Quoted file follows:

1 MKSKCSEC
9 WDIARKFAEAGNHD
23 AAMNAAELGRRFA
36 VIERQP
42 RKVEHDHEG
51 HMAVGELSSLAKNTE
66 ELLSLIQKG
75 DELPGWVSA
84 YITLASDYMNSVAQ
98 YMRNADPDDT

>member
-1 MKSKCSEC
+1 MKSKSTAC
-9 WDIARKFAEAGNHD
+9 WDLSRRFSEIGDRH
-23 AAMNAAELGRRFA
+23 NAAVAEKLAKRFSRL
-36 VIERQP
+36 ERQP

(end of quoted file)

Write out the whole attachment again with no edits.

1 MKSKCSEC
9 WDIARKFAEAGNHD
23 AAMNAAELGRRFA
36 VIERQP
42 RKVEHDHEG
51 HMAVGELSSLAKNTE
66 ELLSLIQKG
75 DELPGWVSA
84 YITLASDYMNSVAQ
98 YMRNADPDDT

>member
-1 MKSKCSEC
+1 MKSKSTAC
-9 WDIARKFAEAGNHD
+9 WDLSRRFSEIGDRH
-23 AAMNAAELGRRFA
+23 NAAVAEKLAKRFSRL
-36 VIERQP
+36 ERQP